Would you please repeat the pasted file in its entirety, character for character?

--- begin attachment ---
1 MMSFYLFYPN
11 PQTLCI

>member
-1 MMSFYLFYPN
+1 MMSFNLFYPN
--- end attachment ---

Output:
1 MMSFYLFYPN
11 PQTLCI

>member
-1 MMSFYLFYPN
+1 MMSFNLFYPN